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J Neurosci. 2011 Dec 7;31(49):18048-59. doi: 10.1523/JNEUROSCI.4067-11.2011.

Neuron-specific effects of interleukin-1β are mediated by a novel isoform of the IL-1 receptor accessory protein.

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Department of Biological Sciences, Rutgers University, Newark, New Jersey 07102, USA.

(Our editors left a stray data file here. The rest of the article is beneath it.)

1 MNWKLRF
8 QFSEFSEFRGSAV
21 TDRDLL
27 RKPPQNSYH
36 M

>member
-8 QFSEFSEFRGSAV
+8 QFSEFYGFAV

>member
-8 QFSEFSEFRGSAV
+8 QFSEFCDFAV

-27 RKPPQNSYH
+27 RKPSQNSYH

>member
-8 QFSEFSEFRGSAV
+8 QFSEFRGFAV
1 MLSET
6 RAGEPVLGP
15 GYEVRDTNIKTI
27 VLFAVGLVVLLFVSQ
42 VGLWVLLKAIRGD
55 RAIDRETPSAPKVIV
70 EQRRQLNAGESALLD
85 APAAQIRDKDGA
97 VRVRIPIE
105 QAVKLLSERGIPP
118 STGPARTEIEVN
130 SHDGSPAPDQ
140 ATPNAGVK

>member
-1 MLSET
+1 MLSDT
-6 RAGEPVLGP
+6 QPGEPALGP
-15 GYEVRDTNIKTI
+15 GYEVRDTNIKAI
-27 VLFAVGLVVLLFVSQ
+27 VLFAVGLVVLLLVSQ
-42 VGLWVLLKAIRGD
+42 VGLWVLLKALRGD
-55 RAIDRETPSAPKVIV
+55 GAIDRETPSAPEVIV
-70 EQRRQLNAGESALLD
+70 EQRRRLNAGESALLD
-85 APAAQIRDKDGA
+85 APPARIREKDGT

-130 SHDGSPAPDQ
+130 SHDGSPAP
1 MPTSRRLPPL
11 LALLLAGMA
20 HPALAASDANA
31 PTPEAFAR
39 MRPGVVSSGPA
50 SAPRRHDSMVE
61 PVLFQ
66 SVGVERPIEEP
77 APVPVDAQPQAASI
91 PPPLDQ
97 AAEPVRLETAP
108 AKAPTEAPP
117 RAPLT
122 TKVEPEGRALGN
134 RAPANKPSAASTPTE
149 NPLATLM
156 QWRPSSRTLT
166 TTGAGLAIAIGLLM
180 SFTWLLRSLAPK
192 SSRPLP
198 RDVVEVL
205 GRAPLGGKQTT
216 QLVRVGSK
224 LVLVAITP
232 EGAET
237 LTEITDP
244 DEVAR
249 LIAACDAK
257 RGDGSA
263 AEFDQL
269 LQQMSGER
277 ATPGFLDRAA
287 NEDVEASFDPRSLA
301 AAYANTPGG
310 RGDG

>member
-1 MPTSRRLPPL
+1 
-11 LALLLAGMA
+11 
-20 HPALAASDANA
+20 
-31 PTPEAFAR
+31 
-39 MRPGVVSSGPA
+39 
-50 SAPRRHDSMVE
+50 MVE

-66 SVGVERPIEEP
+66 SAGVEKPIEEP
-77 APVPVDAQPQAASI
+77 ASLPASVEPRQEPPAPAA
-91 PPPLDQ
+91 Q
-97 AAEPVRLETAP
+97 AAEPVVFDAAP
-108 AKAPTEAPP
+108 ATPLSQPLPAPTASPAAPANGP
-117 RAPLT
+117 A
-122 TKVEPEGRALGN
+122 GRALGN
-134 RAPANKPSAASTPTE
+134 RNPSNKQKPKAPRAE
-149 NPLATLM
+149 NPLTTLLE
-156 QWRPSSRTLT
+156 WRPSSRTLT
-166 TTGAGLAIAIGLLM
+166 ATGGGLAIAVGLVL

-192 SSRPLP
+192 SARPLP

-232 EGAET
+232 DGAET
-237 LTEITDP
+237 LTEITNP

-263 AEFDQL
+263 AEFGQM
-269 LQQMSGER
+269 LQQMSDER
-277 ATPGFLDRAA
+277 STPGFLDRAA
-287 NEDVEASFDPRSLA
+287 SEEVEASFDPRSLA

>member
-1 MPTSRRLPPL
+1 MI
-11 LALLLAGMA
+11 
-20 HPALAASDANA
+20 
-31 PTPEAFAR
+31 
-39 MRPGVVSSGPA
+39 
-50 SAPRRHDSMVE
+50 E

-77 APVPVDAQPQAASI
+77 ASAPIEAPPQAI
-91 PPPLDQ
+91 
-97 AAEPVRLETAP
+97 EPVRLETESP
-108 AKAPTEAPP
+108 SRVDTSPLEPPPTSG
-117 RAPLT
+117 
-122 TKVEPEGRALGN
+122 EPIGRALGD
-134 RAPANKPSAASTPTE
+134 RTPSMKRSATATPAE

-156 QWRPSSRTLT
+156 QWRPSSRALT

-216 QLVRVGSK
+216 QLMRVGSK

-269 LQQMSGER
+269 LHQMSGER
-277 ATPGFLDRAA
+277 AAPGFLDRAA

In the CNS, interleukin-1β (IL-1β) is synthesized and released during injury, infection, and disease, mediating inflammatory responses. However, IL-1β is also present in the brain under physiological conditions, and can influence hippocampal neuronal function. Several cell-specific IL-1-mediated signaling pathways and functions have been identified in neurons and astrocytes, but their mechanisms have not been fully defined. In astrocytes, IL-1β induced both the p38 MAPK and NF-κB (nuclear factor κB) pathways regulating inflammatory responses, however in hippocampal neurons IL-1β activated p38 but not NF-κB. Additionally, IL-1β induced Src phosphorylation at 0.01 ng/ml in hippocampal neurons, a dose 1000-fold lower than that used to stimulate inflammatory responses. IL-1 signaling requires the type 1 IL-1 receptor and the IL-1 receptor accessory protein (IL-1RAcP) as a receptor partner. We previously reported a novel isoform of the IL-1RAcP, IL-1RAcPb, found exclusively in CNS neurons. In this study, we demonstrate that AcPb specifically mediates IL-1β activation of p-Src and potentiation of NMDA-induced calcium influx in mouse hippocampal neurons in a dose-dependent manner. Mice lacking the AcPb, but retaining the AcP, isoform were deficient in IL-1β regulation of p-Src in neurons. AcPb also played a modulatory role in the activation of p38 MAPK, but had no effect on NF-κB signaling. The restricted expression of AcPb in CNS neurons, therefore, governs specific neuronal signaling and functional responses to IL-1β.

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